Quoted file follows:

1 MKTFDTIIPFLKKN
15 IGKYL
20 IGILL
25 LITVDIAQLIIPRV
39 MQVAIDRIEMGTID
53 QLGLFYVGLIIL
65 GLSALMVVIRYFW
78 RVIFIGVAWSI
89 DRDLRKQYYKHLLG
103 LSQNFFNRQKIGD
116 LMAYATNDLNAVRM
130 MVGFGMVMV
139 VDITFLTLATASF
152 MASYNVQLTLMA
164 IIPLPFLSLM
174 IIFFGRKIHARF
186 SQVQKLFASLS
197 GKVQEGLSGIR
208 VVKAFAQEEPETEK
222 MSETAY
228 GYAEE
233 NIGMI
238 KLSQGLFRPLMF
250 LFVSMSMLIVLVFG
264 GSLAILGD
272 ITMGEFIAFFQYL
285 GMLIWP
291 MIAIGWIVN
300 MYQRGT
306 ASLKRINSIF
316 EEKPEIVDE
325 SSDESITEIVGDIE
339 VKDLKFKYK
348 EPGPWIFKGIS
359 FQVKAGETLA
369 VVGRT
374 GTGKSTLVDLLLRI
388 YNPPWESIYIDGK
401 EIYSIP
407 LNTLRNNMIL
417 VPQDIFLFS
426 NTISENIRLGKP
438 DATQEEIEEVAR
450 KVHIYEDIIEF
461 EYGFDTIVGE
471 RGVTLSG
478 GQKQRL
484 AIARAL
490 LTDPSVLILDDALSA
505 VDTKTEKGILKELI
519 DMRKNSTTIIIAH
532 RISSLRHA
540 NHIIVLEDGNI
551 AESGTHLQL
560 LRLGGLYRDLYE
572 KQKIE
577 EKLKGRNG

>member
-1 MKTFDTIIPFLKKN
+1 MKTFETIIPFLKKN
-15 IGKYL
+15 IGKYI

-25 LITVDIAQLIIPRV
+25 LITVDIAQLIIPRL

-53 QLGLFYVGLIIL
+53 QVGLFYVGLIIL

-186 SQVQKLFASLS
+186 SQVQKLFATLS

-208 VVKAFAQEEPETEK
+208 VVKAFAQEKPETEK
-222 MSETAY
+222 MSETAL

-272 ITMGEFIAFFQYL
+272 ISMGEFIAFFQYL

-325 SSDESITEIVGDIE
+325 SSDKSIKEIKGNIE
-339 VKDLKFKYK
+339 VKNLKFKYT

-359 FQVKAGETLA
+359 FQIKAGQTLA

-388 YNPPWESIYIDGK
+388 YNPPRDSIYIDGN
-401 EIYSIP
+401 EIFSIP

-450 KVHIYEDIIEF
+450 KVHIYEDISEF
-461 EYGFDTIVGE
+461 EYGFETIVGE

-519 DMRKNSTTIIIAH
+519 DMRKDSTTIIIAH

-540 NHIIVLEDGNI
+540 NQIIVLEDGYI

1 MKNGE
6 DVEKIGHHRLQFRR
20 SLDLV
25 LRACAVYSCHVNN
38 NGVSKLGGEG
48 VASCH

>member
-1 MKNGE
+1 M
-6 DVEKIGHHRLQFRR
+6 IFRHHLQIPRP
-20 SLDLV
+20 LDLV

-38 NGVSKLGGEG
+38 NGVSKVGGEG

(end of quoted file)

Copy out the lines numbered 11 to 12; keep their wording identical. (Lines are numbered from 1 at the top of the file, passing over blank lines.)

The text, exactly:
116 LMAYATNDLNAVRM
130 MVGFGMVMV